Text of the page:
First Airplane Flight
Reproduction of a portrait of inventor Wilbur Wright from Dayton, Ohio, ca. 1900-1912. Wilbur and his brother Orville built and flew the first mechanically powered airplane.
The first successful flight of a powered airplane occurred at Kitty Hawk, North Carolina, on December 17, 1903. The plane's designers were Dayton residents Orville and Wilbur Wright, who until that point had made a living by building bicycles. That first plane was very primitive, but within a few years, the Wright brothers, as well as other aircraft designers, had begun to make many improvements. The first flight only lasted twelve seconds and traveled 120 feet, but a later flight that day lasted fifty-nine seconds and traveled 852 feet.
Many Americans, including journalists, did not believe the story of the Wright brothers' first flight. Only five Ohio newspapers covered the story originally, because the others refused to believe that flight was possible. That skepticism proved to be short-lived, and Americans became very interested in news stories about airplanes.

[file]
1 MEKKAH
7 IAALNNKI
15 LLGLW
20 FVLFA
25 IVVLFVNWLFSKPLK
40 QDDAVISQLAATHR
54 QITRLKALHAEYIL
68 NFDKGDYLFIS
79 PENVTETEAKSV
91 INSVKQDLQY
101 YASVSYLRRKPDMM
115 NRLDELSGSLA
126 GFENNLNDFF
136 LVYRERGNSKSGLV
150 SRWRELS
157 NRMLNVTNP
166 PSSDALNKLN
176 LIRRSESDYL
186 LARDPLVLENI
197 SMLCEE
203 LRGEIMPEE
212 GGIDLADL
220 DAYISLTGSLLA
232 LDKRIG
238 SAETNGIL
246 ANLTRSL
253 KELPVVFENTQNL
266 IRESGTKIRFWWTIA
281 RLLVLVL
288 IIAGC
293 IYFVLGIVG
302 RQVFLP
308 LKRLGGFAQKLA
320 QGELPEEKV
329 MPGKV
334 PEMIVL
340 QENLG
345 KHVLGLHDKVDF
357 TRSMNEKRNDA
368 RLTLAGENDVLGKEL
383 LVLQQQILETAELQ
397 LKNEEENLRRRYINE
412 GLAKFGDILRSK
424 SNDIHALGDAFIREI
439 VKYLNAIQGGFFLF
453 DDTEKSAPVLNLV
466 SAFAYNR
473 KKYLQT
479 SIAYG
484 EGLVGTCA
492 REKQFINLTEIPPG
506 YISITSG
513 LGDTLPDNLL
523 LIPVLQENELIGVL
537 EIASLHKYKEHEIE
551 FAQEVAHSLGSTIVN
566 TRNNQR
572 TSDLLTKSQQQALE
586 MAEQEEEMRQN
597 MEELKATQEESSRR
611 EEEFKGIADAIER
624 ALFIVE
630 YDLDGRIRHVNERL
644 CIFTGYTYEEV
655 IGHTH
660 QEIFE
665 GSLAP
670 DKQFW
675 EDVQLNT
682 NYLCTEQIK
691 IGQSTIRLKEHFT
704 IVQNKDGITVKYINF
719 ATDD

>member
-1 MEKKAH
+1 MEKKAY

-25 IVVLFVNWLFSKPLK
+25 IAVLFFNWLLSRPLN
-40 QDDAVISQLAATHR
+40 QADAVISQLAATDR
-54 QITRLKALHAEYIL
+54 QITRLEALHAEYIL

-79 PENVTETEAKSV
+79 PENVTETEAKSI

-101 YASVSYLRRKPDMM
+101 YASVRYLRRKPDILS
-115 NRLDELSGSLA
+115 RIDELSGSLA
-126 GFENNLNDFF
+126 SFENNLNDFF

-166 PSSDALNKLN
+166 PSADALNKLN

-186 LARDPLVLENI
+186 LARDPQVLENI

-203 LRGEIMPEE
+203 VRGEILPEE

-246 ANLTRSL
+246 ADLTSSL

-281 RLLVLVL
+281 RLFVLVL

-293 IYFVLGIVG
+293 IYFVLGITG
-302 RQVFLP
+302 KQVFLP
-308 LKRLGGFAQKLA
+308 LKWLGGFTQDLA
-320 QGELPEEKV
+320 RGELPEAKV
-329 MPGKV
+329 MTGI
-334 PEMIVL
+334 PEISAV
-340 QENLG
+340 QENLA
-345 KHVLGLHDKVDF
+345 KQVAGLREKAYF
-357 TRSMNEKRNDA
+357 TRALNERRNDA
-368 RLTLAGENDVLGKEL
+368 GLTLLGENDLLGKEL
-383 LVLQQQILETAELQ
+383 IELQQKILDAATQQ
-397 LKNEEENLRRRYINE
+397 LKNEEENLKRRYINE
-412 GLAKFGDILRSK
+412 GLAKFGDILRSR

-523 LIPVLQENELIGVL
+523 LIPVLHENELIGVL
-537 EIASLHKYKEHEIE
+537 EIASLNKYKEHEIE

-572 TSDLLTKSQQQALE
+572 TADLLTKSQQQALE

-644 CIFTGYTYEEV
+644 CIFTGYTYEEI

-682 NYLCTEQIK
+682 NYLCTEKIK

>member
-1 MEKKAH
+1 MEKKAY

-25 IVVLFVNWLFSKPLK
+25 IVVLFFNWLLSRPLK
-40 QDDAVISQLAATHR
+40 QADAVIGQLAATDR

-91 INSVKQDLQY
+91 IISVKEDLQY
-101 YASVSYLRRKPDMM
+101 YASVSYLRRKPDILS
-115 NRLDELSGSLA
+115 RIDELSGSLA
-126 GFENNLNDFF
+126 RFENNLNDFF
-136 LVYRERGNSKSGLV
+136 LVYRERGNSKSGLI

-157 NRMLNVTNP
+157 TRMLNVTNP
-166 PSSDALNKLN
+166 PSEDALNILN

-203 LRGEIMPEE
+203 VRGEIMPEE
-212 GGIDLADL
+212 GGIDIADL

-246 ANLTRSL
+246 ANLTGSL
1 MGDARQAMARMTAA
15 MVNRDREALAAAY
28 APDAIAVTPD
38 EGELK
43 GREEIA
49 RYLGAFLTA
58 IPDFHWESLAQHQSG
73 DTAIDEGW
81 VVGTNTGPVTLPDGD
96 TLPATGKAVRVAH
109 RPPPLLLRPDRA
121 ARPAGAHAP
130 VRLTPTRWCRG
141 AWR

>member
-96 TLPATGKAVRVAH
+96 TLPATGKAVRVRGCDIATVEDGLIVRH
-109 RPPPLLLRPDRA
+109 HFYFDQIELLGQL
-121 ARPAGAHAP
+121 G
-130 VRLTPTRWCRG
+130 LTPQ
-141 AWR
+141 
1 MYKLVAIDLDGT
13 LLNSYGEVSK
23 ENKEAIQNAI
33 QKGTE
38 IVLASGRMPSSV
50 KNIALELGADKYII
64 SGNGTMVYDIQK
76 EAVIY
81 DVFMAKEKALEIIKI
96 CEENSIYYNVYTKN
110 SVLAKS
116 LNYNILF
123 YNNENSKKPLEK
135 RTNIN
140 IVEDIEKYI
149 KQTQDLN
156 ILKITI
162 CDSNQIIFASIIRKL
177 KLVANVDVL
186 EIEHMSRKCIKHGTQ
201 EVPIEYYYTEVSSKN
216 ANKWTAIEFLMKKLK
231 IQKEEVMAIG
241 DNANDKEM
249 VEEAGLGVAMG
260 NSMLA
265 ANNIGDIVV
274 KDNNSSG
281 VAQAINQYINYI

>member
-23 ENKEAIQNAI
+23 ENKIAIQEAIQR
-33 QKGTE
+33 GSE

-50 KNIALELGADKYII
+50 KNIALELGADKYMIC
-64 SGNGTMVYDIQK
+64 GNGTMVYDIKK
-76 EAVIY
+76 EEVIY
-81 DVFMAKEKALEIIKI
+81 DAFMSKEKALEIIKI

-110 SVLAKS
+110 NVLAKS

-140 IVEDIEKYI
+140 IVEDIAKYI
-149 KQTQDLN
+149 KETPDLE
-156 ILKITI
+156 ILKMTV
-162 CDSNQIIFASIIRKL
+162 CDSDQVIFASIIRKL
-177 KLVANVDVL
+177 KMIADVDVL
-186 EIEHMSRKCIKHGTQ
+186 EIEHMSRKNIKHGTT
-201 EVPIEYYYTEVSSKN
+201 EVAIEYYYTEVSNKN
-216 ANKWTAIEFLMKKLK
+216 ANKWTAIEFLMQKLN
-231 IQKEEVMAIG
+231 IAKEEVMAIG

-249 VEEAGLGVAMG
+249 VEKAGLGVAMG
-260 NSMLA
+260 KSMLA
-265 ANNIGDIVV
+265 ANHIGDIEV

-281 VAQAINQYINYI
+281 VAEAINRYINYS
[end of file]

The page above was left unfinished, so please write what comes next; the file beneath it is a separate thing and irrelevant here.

Early airplanes were very dangerous, and there were numerous dramatic crashes. At first, Americans viewed flying as an exciting form of entertainment -- something thrilling to watch, but not something the average person would do themselves. Pilots tried to achieve aviation milestones for the first time and get their names in the newspapers. Airplanes were first used for military purposes during World War I, but only in very limited ways. World War I pilots usually were involved in reconnaissance, although there were some instances where pilots were involved in battles in the sky with another plane. Ohioan Edward V. Rickenbacker became known the flying ace for his aeronautical feats during World War I. After World War I, there were many additional advances in airplane design that made flights much safer. Eventually, planes would be used for military, commercial, and passenger transportation purposes.